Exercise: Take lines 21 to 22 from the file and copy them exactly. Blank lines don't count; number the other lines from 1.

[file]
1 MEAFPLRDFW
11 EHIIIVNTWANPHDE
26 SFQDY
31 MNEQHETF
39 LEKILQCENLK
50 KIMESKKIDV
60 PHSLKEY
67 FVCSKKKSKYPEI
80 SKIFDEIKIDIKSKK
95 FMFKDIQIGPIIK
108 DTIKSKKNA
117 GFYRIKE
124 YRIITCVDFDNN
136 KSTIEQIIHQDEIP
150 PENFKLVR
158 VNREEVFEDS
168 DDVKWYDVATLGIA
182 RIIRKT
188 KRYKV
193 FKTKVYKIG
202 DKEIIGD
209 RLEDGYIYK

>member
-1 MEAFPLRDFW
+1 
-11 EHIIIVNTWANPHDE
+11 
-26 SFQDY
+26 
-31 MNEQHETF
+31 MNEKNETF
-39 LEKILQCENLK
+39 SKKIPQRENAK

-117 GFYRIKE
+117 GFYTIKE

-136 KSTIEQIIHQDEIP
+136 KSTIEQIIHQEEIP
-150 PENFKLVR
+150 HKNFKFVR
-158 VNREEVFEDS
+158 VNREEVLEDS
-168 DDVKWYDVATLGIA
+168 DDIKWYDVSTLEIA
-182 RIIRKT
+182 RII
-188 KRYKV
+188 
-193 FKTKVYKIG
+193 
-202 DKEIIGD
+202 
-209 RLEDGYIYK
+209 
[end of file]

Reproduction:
202 DKEIIGD
209 RLEDGYIYK